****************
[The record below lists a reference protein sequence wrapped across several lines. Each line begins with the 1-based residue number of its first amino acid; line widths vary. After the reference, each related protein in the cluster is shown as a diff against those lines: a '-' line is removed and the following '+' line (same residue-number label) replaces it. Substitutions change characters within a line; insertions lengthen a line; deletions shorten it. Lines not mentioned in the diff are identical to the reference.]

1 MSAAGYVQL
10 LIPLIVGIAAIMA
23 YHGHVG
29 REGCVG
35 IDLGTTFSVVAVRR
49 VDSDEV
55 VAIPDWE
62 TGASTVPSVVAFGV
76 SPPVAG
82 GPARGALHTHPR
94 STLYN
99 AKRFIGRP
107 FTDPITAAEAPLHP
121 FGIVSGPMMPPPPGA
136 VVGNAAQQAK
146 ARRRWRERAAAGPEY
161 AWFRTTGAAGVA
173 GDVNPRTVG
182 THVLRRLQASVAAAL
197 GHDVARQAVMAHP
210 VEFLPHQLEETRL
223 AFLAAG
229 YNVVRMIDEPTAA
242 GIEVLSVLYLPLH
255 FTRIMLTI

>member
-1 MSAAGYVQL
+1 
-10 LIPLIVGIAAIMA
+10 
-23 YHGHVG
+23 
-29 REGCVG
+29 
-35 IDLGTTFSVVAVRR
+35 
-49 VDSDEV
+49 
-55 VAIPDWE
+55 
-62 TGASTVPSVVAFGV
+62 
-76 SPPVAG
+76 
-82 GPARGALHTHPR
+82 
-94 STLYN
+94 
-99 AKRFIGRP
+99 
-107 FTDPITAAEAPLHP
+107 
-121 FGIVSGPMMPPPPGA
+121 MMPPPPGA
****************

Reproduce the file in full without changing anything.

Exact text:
[The record below lists a reference protein sequence wrapped across several lines. Each line begins with the 1-based residue number of its first amino acid; line widths vary. After the reference, each related protein in the cluster is shown as a diff against those lines: a '-' line is removed and the following '+' line (same residue-number label) replaces it. Substitutions change characters within a line; insertions lengthen a line; deletions shorten it. Lines not mentioned in the diff are identical to the reference.]

1 MSAAGYVQL
10 LIPLIVGIAAIMA
23 YHGHVG
29 REGCVG
35 IDLGTTFSVVAVRR
49 VDSDEV
55 VAIPDWE
62 TGASTVPSVVAFGV
76 SPPVAG
82 GPARGALHTHPR
94 STLYN
99 AKRFIGRP
107 FTDPITAAEAPLHP
121 FGIVSGPMMPPPPGA
136 VVGNAAQQAK
146 ARRRWRERAAAGPEY
161 AWFRTTGAAGVA
173 GDVNPRTVG
182 THVLRRLQASVAAAL
197 GHDVARQAVMAHP
210 VEFLPHQLEETRL
223 AFLAAG
229 YNVVRMIDEPTAA
242 GIEVLSVLYLPLH
255 FTRIMLTI

>member
-1 MSAAGYVQL
+1 
-10 LIPLIVGIAAIMA
+10 
-23 YHGHVG
+23 
-29 REGCVG
+29 
-35 IDLGTTFSVVAVRR
+35 
-49 VDSDEV
+49 
-55 VAIPDWE
+55 
-62 TGASTVPSVVAFGV
+62 
-76 SPPVAG
+76 
-82 GPARGALHTHPR
+82 
-94 STLYN
+94 
-99 AKRFIGRP
+99 
-107 FTDPITAAEAPLHP
+107 
-121 FGIVSGPMMPPPPGA
+121 MMPPPPGA